The CMA certification and who it's for
As far as accounting credentials go, the certified public accountant (CPA) certification often gets more recognition than the certified management accountant (CMA) certification.
That said, the CMA certification is on the rise internationally, and focuses on the corporate accounting skills needed to compete in today’s rapidly-evolving business landscape.
As data analytics becomes a critical requirement for long-term success, employers are increasingly looking toward CMAs for accurate forecasting and data-driven decision-making that sets the stage for future profits.
What is the CMA certification?
The Certified Management Accountant (CMA) certification is a professional credential offered through the Institute of Management Accountants (IMA) that demonstrates expertise in management accounting and corporate finance.
Earning a CPA is a requirement for moving up in a public accounting firm and a prerequisite for many corporate accounting positions. The CPA is a license to practice public accounting, whereas the CMA is a certification that demonstrates expertise in corporate finance and business management.
While CPAs focus primarily on activities like taxes, auditing and compliance, CMAs take on more of an advisory role.
Employers often look for candidates with leadership and strategic decision-making skills when recruiting for high-level positions. CMAs are increasingly valuable to employers facing a growing shortage of corporate finance experts who can pull actionable insights from large data sets and use that information to improve forecasting and inform future business strategies.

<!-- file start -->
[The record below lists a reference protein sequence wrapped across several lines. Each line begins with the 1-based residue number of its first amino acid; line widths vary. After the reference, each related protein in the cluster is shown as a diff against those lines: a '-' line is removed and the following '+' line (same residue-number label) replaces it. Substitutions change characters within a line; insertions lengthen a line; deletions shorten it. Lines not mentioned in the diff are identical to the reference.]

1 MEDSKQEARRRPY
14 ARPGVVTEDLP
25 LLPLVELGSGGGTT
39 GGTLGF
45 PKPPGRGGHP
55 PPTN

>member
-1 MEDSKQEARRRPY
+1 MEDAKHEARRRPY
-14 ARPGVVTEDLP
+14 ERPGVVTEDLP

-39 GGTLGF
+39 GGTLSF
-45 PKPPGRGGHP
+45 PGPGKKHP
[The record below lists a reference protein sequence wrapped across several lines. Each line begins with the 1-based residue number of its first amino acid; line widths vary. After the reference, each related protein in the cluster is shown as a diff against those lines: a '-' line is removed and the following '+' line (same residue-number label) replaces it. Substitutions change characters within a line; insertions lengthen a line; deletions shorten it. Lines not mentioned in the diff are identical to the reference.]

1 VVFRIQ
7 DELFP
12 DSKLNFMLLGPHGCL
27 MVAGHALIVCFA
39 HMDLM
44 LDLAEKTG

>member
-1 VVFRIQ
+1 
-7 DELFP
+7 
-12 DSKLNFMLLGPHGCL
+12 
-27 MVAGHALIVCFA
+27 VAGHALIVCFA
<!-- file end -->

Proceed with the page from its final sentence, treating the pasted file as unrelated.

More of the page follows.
The CMA credential demonstrates versatility due to its dual focus on accounting and finance. As such, credentialed professionals are qualified for a variety of roles, making them appealing to prospective employers.
What does a CMA do?
The CMA’s primary role is to use their finance and accounting expertise, along with their strategic planning, performance management and decision-making skills to inform business strategy.
CMAs can work in a wide range of industries, including corporate finance or accounting firms, as well as government agencies, educational institutions or large corporations, and can have roles such as financial analysts, accounting managers, controllers and several other executive positions.
Who should consider this credential?
Whether your goal is locking down that big promotion or pursuing a new career path, earning your CMA can help you advance your career in management accounting. Keep in mind that this credential is most useful for those interested in pursuing strategic management roles or embarking on an executive career path. If you’re more interested in a traditional career in public accounting, the CPA is the better bet.
Here are a few examples of groups that may find the CMA most valuable:
- Entry-level accounting professionals. Though you'll need two years of work experience before you’re eligible for CMA certification, that experience can begin with an internship or entry-level role in finance or accounting. For recent graduates interested in becoming a management accountant, advisor or executive, taking the CMA exam before entering the workforce can be a great way to shorten the path to certification.